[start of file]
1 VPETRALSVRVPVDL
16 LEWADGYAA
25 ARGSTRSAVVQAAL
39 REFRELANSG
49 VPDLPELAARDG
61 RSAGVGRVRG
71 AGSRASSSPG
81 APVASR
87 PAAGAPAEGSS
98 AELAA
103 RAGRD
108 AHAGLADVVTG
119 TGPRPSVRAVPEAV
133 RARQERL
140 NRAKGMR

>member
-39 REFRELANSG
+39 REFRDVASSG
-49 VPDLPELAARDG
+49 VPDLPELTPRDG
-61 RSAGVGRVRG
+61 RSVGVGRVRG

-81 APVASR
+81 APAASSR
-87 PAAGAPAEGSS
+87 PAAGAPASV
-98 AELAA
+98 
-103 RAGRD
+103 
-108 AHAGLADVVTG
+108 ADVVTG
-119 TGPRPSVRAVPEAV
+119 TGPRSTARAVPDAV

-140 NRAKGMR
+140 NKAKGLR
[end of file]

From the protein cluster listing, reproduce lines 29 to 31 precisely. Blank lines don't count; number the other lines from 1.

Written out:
-103 RAGRD
+103 
-108 AHAGLADVVTG